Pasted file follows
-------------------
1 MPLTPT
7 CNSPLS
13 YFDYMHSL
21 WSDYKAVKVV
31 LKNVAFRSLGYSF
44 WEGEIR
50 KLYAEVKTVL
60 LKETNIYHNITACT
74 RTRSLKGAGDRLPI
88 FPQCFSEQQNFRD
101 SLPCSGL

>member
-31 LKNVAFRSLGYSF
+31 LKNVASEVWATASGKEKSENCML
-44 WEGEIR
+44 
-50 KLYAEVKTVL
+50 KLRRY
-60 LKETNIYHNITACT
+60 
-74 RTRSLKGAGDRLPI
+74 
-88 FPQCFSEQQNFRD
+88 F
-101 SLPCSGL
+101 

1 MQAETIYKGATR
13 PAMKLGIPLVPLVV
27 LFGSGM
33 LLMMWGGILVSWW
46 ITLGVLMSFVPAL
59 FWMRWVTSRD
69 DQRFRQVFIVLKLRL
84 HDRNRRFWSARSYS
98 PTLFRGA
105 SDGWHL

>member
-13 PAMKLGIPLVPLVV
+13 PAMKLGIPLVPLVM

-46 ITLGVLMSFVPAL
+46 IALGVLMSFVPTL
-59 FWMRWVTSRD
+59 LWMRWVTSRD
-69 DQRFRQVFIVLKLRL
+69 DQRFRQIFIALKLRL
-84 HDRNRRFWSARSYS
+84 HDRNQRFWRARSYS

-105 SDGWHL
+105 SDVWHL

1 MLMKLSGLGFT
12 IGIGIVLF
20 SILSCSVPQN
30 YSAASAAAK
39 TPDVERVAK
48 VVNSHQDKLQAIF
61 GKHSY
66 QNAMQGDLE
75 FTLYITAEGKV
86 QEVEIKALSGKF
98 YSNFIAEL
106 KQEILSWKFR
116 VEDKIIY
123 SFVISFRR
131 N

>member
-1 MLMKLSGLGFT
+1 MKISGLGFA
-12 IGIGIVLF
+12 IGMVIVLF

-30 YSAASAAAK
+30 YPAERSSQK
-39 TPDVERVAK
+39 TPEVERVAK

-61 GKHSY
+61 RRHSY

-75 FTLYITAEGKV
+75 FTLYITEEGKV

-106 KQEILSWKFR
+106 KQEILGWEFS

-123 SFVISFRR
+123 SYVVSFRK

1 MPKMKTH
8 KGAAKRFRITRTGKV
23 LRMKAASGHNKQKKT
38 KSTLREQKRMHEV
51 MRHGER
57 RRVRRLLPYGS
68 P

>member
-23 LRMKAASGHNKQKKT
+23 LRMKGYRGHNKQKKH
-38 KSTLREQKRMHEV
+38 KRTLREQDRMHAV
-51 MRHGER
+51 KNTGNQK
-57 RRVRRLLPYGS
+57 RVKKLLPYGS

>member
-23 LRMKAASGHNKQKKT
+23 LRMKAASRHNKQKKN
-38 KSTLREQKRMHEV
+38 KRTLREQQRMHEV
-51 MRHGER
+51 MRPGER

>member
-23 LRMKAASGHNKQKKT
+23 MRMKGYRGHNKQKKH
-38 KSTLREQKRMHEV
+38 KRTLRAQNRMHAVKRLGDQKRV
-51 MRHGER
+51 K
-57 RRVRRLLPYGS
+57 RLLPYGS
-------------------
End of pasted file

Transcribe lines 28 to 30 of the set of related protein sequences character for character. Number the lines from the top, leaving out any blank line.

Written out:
13 PAMKLGIPLVPLVV
27 LFGSGM
33 LLMMWGGILVSWW